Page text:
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  54 Votes (4.69 Moyenne) et 5.624 Vues  

/images/icons/csMagGlass.png moyen / grand / plein format

Avro 696 Shackleton (N790WL)

Soumis

Pima Air & Space Museum

Comments

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greg presley
That is one ugly plane!
Gilles Lavoie
What's the purpose of this plane ?
michael cowhey
submarine detection
Dennis Bisson
This is a MK 2. The MK 3 had nose gear and a viper jet engine in each of the outboard nacelles. These were used for takeoff and low altitude flight at heavy weights or when one of the Griffin engines failed. I flew a little over 1000 hrs on MK2 & MK3 as a Canadian while on exchange with the RAF in the late 60s.
Daniel Gless
Whatever the designer of that plane was smoking I WANT SOME! Butt UGLY!
Greg Byington
That's a nice shot, zfwaviation! If anyone is interested, there are more pics on FA posted under the Reg Num and also under the Serial Num. I have mine posted under the SN.

And here is more information from the PASM website:

AVRO AEW.2 SHACKLETON

Manufacturer: AVRO
Markings: Royal Air Force, Number 8 Squadron, RAF Station Lossiemouth, 1991
Designation: AEW.2
Registration: N790WL
Serial Number: WL790

Soon after the end of World War II the Royal Air Force issued a requirement for a new four-engine long range maritime patrol plane to replace its American made Liberators and Fortresses. The AVRO company responded with a new design based on the Lincoln bomber. The aircraft used the Lincoln's wings and landing gear as well as parts from the earlier Lancaster bomber but with a shorter fuselage and higher powered Rolls-Royce Griffon engines driving six-blade counter rotating propellers. The new design was named Shackleton after the famous British explorer and entered service in February 1951. Beginning in 1971 ten Shackleton MR.2s were modified into Airborne Early Warning aircraft by the addition of radar systems and domes removed from the Fairey Gannet. These aircraft served with the RAF until 1991 when the last of them were retired.
Specifications

Wingspan: 120 ft
Length: 87 ft 4 in
Height: 17 ft 6 in
Max. Speed: 300 mph
Service Ceiling: 20,200 feet
Range: 3,660 miles
Engines: 4 Rolls-Royce Griffon Mk. 58 with 2,450 horsepower each
Crew: 10
Jesse Carroll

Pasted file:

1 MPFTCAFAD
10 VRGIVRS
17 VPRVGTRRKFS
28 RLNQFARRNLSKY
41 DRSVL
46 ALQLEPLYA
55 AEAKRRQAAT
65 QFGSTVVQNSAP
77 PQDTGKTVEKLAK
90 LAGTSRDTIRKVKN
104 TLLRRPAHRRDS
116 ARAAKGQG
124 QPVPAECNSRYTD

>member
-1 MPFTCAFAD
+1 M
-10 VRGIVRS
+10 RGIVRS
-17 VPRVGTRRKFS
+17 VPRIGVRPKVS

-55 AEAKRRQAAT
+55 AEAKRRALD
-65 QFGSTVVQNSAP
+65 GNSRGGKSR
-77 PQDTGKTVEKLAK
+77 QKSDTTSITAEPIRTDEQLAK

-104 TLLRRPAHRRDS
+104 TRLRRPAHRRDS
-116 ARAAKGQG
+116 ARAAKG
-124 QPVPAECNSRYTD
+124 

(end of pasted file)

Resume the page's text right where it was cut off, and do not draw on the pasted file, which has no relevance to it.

Great photo, however, one UGLY BRICK with wings!
dekock
Ugly perhaps, but no better sound flying overhead. With those 4 Rolls Royce engines it’s like 4 P51 Mustangs passing overhead in a close formation. Grew up listening to those. Add to that the sound of 4 contra rotating props and suddenly it’s far from ugly.
Michael Wulfsohn
First pic I've seen of this aircraft. Interesting. It definitely isn't much for looks, and makes the A-10 look like a beauty queen!
Pat Leeds
To extreme right with orange nose, you'll see a Douglas C-133B, A/C 0527 that I spent many hours on as Loadmaster with the 84th ATS at Travis AFB in the late 1950's, early 1960s. Only 50 produced by Douglas. 25 at Travis and 25 to Dover AFB. Interesting read about the bird. By Cal Taylor:
Remembering An Unsung Giant - The Douglas C-133 Cargomaster and Its People by Cal Taylor (2007-02-05)
Of the 25 at Travis our Squadron lost 4 due to various crashes and disappearances
fholbert
Something about that plane reminds me of my first girl friend.
CLARENCE HELLER
Never mind what it looks like! What a thing to maintain and fly.It did it's job...
C.W. Reed
I agree with Clarence! There is a reason they were kept in service until 1991!!
jhayes66
Function over Fashion!
Robert Mott
Love the photo, pleased it is out of the yard as it was away from display on my last visit. I worked on the avionics of the maritime version 1958 to 1961 in the Mediterranean. Ugly or not it was a brilliant design, and knocked the spots off the Neptune it replaced any day, any weather. The wings were designed for low level flight [sometimes there was salt on the props we had to clean off. Unlike the photo, our crew chief would not let us walk away from this aircraft until the props were lined up. Thanks for trip down memory lane.
JOURNAL DE L'ACTIVITE
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